Amy Evans is a playwright from North Carolina who lives in New York City and is an incredible champion of CSE’s work as an ally. On Sunday, she’s literally going the extra mile – 26.2 in fact! – by running the New York City Marathon to raise funds for CSE. Amy’s already raised more than $1,700 and is nearing her goal of $2,620. Pushing for full LGBT equality in the South is its own kind of marathon and we’re so inspired by folks like Amy who are stepping up.Here’s more from Amy about why she’s running. Join us in cheering her on! - Jasmine
I got a really nice message from a friend who said that running a marathon is a brave thing to do. On my run this morning – an easy pace in Central Park, crisp blue sky, birds, squirrels, all that was missing was Bambi – itoccurred to me that there is nothing brave at all about marathoning. Vain, maybe. Self-indulgent by all means. But brave? About as brave as buying new lipstick.
Here’s brave: Walking into a county courthouse in the South with your life partner and requesting a marriage license, knowing the odds are stacked against you and that you’ll probably be denied. And then doing it again. And again. And again. That takes courage. But more than courage, it takes commitment, community, and a firm belief that we have the power to end injustice if we choose to. That’s what the Campaign for Southern Equality has been up to lately in the state of North Carolina. And at the same time they’re looking now for a local elected official in the South who openly shares the view that laws disenfranchising LGBT folks need to be stricken from the books once and for all.
Now the best thing about . . . → Read More: Going the distance with CSE
Brenda and Carol have spent 25 years together in a committed relationship and raised 2 kids. They seek the right to marry in their home state of North Carolina. On October 15 they will apply for a marriage license for the 4th time in Buncombe County as part of the WE DO Campaign.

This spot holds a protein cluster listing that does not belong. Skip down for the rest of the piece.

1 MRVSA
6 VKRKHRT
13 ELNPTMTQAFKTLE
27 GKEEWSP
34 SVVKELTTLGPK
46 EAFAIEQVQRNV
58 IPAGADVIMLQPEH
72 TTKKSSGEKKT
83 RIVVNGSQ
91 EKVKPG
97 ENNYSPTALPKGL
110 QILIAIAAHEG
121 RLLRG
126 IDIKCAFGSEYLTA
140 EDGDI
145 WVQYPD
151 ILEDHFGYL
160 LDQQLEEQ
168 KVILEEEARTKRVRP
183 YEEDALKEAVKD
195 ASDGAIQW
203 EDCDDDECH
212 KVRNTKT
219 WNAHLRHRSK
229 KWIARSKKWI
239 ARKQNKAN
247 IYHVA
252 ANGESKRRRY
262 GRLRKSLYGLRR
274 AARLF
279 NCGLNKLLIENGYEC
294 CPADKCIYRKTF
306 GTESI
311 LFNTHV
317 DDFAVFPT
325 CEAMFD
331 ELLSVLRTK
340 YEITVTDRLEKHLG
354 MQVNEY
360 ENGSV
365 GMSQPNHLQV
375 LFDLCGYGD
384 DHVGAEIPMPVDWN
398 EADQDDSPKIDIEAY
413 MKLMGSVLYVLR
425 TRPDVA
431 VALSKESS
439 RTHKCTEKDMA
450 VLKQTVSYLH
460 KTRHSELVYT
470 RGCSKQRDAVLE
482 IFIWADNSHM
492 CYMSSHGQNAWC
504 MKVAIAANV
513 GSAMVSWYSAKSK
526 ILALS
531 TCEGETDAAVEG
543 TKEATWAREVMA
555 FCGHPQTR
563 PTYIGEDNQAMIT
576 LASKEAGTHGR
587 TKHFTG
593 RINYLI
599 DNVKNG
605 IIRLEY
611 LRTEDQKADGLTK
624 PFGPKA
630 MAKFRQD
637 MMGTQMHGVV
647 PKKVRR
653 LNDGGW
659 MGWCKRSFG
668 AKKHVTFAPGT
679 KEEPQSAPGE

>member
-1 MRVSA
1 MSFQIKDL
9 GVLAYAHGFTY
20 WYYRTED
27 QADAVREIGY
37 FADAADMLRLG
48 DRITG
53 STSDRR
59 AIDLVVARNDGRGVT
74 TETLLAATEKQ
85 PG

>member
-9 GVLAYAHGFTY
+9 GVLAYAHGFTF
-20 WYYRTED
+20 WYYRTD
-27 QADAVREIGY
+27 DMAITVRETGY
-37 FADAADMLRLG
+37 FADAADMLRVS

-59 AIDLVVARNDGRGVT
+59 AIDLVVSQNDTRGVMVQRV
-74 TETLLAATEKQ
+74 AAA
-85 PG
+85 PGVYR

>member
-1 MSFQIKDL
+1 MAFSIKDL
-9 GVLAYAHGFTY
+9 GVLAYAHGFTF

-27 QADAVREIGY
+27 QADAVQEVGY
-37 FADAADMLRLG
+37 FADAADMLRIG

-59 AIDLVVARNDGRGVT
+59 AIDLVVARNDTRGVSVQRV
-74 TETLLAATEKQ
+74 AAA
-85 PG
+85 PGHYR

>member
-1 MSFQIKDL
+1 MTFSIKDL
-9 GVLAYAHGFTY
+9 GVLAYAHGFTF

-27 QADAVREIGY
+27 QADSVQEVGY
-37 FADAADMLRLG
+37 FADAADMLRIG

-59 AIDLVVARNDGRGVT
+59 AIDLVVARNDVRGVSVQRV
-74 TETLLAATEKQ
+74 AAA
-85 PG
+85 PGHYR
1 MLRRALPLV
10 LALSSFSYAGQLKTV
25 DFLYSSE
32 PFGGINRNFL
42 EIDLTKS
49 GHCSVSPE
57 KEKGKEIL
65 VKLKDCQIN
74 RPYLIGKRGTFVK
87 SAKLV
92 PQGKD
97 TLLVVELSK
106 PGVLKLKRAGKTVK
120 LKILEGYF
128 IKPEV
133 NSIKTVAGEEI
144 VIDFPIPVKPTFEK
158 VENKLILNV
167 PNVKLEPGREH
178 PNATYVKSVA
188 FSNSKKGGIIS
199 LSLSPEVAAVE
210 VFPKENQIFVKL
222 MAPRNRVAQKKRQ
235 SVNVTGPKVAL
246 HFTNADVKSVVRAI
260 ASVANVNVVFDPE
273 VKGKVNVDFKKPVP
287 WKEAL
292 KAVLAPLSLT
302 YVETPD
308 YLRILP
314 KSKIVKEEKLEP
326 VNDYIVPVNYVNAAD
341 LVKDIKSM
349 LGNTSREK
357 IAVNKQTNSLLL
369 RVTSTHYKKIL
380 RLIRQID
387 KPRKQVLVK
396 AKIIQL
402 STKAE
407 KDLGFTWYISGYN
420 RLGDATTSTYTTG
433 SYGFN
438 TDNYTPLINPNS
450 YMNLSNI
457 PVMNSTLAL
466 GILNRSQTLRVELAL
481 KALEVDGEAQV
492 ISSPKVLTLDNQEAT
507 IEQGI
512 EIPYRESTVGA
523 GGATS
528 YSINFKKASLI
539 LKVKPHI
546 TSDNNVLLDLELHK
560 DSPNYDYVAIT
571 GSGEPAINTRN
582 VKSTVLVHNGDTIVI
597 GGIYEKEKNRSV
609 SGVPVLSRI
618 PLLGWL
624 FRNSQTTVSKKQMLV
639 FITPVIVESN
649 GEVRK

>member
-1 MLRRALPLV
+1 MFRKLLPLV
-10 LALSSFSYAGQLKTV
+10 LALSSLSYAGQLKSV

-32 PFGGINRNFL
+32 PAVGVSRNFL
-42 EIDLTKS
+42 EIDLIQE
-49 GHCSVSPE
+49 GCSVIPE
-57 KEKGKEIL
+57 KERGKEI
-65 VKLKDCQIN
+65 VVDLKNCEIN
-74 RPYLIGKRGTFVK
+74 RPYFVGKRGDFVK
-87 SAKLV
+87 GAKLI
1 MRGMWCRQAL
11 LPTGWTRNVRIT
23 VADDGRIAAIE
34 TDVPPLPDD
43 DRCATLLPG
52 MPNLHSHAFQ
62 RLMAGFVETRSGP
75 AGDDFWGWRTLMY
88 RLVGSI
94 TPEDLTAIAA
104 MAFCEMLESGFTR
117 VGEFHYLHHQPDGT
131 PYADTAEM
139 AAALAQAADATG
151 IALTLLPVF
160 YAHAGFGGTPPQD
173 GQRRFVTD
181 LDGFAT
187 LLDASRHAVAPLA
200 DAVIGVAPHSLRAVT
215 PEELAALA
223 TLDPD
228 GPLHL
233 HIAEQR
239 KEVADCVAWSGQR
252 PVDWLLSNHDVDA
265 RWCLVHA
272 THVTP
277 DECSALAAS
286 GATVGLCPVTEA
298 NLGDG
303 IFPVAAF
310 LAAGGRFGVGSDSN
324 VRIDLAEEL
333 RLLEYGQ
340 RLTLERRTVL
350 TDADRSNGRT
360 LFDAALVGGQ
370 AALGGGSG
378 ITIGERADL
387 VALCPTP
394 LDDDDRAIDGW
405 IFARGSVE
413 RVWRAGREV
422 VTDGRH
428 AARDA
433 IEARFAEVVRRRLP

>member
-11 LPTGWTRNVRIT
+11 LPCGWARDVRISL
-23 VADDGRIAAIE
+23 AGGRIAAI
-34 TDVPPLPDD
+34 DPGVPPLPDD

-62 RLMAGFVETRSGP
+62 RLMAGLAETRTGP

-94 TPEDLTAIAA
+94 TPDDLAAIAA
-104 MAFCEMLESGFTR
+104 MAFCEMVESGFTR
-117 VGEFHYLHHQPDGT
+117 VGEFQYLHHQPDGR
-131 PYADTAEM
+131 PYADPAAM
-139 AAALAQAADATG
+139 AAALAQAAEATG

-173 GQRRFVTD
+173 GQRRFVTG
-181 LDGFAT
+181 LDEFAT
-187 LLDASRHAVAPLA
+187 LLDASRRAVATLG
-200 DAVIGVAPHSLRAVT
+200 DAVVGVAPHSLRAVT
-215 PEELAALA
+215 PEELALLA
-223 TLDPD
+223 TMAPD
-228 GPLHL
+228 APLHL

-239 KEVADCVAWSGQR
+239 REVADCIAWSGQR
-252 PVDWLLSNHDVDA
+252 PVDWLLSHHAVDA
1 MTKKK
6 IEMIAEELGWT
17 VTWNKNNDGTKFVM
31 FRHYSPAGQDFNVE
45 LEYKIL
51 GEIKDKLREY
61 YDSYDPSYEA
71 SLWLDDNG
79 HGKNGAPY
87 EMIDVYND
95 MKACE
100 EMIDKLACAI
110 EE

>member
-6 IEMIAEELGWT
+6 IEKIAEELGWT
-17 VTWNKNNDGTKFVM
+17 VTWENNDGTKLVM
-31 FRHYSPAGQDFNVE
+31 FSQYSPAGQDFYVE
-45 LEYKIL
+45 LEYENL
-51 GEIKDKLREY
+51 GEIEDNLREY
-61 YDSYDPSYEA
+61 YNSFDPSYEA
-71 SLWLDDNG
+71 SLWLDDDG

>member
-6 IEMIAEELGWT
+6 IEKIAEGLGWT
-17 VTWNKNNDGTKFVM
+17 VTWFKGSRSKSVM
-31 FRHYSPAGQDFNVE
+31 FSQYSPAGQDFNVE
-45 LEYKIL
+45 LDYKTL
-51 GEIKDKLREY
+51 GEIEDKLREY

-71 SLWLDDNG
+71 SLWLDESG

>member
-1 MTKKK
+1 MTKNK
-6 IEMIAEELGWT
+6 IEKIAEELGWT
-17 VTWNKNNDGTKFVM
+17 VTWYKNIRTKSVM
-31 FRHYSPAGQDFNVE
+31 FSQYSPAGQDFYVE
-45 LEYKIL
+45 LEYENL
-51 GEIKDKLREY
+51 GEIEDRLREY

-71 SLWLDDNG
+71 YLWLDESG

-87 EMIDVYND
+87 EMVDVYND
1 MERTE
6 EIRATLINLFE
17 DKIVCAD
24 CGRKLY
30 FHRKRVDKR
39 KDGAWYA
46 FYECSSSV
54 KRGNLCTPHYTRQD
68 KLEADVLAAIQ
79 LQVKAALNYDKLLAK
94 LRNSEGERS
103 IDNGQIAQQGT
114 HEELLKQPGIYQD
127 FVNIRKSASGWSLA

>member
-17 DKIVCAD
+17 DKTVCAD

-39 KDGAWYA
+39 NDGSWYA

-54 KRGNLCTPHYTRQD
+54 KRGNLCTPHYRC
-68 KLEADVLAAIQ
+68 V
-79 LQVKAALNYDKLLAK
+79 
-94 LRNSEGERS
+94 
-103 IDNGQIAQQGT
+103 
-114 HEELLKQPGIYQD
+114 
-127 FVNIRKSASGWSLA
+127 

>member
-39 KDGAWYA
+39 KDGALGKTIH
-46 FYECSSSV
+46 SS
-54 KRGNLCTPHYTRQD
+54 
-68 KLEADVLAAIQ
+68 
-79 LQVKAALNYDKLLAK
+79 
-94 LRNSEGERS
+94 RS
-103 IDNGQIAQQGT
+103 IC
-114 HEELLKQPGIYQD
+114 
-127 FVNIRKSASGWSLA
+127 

Brenda and Carol remain hopeful about being granted a marriage license, saying “We are simply asking for the same rights that other straight couples in North Carolina enjoy. We are hopeful that Drew Reisinger, as the Buncombe County Register of Deeds, will consider approving our marriage license application in light of what has occurred in other states in regard to marriage equality.”
Please send Brenda and Carol a message of support here.
Two years ago this week, LGBT couples first applied for marriage licenses as part of the WE DO Campaign. You can watch couples call for rights in this video, including Brenda and Carol.
On October 9, 2013, Scott and Ron, residents of Charlotte, North Carolina, will request a marriage license at the Mecklenburg County Register of Deeds’ office as the WE DO Campaign continues to grow across North Carolina.
You can send Scott and Ron a message of support here and read their letter to the Mecklenburg County Register of Deeds below.
Scott and Ron
Dear Honorable David Granberry,
My partner Ron and I have been residents of Mecklenburg County for over 18 years and we consider Charlotte our home. We met here not long after we both moved here independently and have been in a committed relationship for over 16 of those 18 years. I am writing to you today to request that you grant us a marriage license to have our relationship recognized by the state of North Carolina. We plan to come to your office to make this request in person onWednesday, October 9th at 11:00 AM.